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An Interview with Christopher Di Nunzio, Director of Delusion

by Mike Haberfelner

October 2016

Films directed by Christopher Di Nunzio on (re)Search my Trash


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Your new movie Delusion - in a few words, what is it about?


I'll give you the synopsis: Three years after the death of Frank's wife a mysterious woman appears. As their attraction grows Frank struggles with reality and his loss. He tries to start over not knowing his choices could lead him to his own downfall.

Delusion plays like a mystery-thriller with some horror thrown in the mix.


What were your sources of inspiration when writing Delusion? And is it in any way based on personal experiences (not the demon part I hope)?


No demons in my life. At least not that I know of ha-ha! This is actually a hard question to answer because Delusion was based off of an old script I was working on that just wasn't coming together so I stole some elements from that and started over. From a shooting standpoint I was very influenced by Bella Tarr. Not that we were trying to do what he was doing because it's completely different, but I love his use of longshots, pans, and tracking. We tried to do our own version of that. We always try to find our own voice in what we do.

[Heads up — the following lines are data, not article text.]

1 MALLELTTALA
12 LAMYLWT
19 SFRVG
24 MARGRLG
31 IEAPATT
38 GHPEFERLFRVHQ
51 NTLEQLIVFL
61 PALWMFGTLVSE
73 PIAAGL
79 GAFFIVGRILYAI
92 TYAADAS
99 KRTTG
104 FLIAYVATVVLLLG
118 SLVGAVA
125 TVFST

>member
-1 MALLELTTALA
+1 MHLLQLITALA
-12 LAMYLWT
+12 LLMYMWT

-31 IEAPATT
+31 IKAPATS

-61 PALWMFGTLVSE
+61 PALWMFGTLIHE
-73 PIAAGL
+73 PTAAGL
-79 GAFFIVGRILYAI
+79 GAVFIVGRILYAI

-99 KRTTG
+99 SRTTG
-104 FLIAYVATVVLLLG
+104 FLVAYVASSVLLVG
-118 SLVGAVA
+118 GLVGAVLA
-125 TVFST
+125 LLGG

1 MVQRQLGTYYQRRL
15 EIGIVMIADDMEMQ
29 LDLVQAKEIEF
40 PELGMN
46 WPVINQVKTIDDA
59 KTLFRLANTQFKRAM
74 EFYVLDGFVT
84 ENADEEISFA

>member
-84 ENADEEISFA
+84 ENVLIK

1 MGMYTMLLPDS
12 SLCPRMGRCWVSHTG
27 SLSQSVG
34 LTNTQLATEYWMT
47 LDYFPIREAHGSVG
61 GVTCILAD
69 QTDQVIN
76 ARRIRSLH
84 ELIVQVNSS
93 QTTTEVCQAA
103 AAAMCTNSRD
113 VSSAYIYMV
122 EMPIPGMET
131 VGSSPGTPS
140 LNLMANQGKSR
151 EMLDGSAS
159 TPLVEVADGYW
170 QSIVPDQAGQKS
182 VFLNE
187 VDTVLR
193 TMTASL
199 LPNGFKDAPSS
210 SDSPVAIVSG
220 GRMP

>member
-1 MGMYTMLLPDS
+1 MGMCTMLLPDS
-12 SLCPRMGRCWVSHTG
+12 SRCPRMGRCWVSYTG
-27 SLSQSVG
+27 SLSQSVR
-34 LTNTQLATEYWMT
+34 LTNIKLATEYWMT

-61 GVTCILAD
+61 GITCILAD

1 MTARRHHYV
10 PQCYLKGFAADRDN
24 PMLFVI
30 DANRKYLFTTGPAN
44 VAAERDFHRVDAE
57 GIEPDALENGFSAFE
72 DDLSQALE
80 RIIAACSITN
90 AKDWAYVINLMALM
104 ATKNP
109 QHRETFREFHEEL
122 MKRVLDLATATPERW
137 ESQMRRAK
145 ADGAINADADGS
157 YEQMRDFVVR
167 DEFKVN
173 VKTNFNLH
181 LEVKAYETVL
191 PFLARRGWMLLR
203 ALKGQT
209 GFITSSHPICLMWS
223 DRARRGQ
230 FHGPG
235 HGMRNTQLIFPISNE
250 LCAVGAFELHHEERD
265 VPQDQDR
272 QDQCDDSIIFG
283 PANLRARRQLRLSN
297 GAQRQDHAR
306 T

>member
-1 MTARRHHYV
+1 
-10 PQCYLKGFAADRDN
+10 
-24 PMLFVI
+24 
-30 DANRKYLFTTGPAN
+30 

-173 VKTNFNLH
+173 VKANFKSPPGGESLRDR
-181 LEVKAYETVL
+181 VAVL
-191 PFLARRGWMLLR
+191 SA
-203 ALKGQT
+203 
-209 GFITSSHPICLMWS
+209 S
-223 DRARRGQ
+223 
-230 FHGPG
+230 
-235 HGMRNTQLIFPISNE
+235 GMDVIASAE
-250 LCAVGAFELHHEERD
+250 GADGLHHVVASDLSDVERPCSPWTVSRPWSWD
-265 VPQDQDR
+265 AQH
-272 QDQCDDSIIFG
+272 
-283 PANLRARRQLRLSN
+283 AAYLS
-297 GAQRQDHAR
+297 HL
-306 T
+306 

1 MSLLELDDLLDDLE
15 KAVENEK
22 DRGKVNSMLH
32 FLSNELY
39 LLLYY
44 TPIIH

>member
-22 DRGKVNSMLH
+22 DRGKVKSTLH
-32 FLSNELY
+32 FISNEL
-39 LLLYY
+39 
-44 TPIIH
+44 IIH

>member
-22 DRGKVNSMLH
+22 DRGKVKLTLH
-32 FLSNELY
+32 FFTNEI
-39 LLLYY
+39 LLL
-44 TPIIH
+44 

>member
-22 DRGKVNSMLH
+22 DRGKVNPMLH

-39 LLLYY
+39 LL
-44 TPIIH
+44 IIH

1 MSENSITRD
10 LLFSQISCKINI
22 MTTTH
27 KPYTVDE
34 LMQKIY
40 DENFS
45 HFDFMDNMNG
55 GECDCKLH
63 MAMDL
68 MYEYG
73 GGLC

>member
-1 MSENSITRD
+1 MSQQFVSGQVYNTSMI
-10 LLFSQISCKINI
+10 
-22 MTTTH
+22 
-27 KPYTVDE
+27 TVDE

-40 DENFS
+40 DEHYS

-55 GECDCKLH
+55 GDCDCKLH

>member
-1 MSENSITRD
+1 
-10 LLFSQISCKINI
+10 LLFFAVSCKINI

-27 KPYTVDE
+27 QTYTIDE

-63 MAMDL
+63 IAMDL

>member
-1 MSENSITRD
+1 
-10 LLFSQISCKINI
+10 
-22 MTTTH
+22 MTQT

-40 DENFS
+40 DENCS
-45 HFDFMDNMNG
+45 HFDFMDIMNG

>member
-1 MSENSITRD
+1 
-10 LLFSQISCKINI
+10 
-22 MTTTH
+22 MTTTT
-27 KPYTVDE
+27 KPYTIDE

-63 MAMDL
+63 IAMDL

Some of it was based on personal experience in the sense that the thoughts and ideas that the characters have are based on random thoughts and conversations I've had in my life. Ideas of life and death, spirit worlds, do they exist or not, and the psychology of people in certain situations. I was trying to find things in my life that interest me and make that work in a film. One of the biggest goals was after making A Life Not To Follow, which was very raw and real, I wanted to make something that we had to be more patient with, a little slower, smoother, and surreal.


In Delusion, the line between (the film's) reality and its lead's nightmares and imagination is blurred quite a bit - so how hard was it at times to not just lose the plot, and what can you tell us about your movie's narrative structure as such?


It wasn't hard. I just had to make sure I was explaining what was happening to my cast and crew. Not that they couldn't follow but to make sure we were all on the same page.

The structure was all about a feeling for me. As long as the story was moving and there was tension along the way I was happy. I had a lot of room to play and experiment because the main character was struggling with reality. It allowed me to take calculated risks. I also used the leads psychology when thinking what direction to go next. I can't say too much or I'll give away the story. I just wanted to make something that interested me and I wanted to create a good atmosphere for this story to live in.


Do talk about Delusion's approach to horror for a bit! And to what extent is Delusion based on any actual demonology, did you research on that aspect of your story?